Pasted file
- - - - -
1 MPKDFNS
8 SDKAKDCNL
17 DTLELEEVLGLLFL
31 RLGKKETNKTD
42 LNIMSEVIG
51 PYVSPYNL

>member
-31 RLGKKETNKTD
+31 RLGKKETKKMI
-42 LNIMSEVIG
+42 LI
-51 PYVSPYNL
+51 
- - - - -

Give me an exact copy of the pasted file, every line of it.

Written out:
1 MPKDFNS
8 SDKAKDCNL
17 DTLELEEVLGLLFL
31 RLGKKETNKTD
42 LNIMSEVIG
51 PYVSPYNL

>member
-31 RLGKKETNKTD
+31 RLGKKETKKMI
-42 LNIMSEVIG
+42 LI
-51 PYVSPYNL
+51 